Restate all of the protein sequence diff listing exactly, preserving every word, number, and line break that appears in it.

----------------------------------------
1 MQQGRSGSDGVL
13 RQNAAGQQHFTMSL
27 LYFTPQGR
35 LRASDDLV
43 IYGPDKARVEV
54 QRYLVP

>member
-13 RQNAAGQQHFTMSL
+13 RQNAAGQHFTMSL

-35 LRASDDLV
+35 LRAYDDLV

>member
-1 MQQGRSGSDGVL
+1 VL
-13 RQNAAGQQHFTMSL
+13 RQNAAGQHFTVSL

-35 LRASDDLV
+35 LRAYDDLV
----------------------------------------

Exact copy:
1 MQQGRSGSDGVL
13 RQNAAGQQHFTMSL
27 LYFTPQGR
35 LRASDDLV
43 IYGPDKARVEV
54 QRYLVP

>member
-13 RQNAAGQQHFTMSL
+13 RQNAAGQHFTMSL

-35 LRASDDLV
+35 LRAYDDLV

>member
-1 MQQGRSGSDGVL
+1 VL
-13 RQNAAGQQHFTMSL
+13 RQNAAGQHFTVSL

-35 LRASDDLV
+35 LRAYDDLV